Start searching for your next home today with RealtyTrac and save money. Join now!

Banks Delay Foreclosures and Pray Property Values Increase

Banks Delay Foreclosures and Pray Property Values Increase


Tuesday, September 14, 2010

How Does Satellite Radio Work?

Satellite radio is one of the largest innovations in broadcasting since the introduction of FM. A satellite radio signal can be broadcast for more than 35,000 kilometers or 22,000 miles with a clear and high quality sound.

The idea behind satellite radio first appeared in 1992 when the Federal Communications Commission granted a spectrum of the S band (the 2.3 GHz frequency) for Digital Audio Radio Service. This license to broadcast in that band was allocated to Sirius Satellite Radio and XM Satellite Radio in 1997. Today there are three companies that provide satellite radio in the world: Sirius and XM in Northern America and WorldSpace in Asia, Europe and Africa.

Each of these companies offers a different broadcasting system since the radio signal of each is proprietary. This means you will need to purchase different hardware depending on your subscription to one of these companies. However, there are three components common to all satellite radio services: the satellites, the ground repeaters, and the radio receivers. Different satellite radio companies broadcast the radio signal in different ways. For instance, XM satellite radio uses geostationary satellites which have orbits synchronized with the movement of Earth. These satellites are located above the equator.

In order to allow subscribers to receive crystal-clear signal despite obstacles such as buildings, hills or bridges, XM satellite radio service has installed a network of repeater antennas that receive the radio signal from the satellites and retransmit the signal to the subscriber’s receiver. Sirius, on the other hand, uses satellites that have unique elliptical orbits around Earth. These orbits allow satellites to get higher in the sky than geostationary satellites and this prevents loss of signal. This is why Sirius has fewer terrestrial repeaters than XM.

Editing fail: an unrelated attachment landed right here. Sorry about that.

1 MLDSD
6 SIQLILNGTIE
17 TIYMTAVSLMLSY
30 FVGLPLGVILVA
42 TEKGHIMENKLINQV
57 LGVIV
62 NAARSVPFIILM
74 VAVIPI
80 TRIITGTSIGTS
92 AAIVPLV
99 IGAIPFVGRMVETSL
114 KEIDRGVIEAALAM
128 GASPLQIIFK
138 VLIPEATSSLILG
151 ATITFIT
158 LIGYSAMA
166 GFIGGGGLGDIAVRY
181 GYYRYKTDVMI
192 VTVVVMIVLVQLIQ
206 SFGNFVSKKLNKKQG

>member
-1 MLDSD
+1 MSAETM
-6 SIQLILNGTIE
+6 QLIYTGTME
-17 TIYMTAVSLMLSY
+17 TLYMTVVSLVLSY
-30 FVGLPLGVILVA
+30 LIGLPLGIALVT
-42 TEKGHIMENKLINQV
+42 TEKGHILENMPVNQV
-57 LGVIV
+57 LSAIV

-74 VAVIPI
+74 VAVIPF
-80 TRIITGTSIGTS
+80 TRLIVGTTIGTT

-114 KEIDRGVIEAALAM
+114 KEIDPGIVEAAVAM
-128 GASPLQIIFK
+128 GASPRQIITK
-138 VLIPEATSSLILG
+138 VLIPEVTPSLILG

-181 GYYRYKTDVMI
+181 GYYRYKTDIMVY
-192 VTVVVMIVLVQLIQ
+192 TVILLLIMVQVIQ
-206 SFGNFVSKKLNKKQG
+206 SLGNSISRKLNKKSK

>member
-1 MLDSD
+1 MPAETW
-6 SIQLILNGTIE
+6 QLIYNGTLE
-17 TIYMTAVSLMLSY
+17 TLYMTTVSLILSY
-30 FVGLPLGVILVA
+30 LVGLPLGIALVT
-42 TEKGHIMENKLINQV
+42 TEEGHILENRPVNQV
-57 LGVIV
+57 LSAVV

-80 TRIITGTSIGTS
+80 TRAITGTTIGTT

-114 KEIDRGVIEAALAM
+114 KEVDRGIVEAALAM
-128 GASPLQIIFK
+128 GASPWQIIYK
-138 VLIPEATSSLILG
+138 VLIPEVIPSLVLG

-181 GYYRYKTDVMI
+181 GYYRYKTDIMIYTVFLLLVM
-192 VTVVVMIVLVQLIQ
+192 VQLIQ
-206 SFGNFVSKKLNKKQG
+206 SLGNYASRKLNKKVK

Satellite radio services have digital broadcast centers where a huge amount of music in digital format as well as CD format is stored. Radio programmers have the task of selecting which song has to be played at which time. There are also a lot of studios managed by digital radio companies where artists perform live. All songs and material are transmitted to the satellites in digital format so that the signal contains very high quality sound. The signal is encoded by the satellite and then retransmitted to the repeaters antennas which then transmit the signal to the radio receiver which in turn decodes it and plays the sound. The entire process is very quick and reliable.

In addition, satellite radio would not be possible without digital compression. Digital compression is a technique that uses sophisticated algorithms to compress as much material as possible on the available bandwidth. Once you subscribe to a satellite radio provider you will need the appropriate radio equipment. Traditional radios cannot decode the signal received from satellites so you will need the special equipment.

The popularity of satellite radio has exploded due to much technological advancement that enabled manufacturers to offer the receivers at very attractive prices. The fact that satellite radio is commercial free for many of its channels is also a major selling point.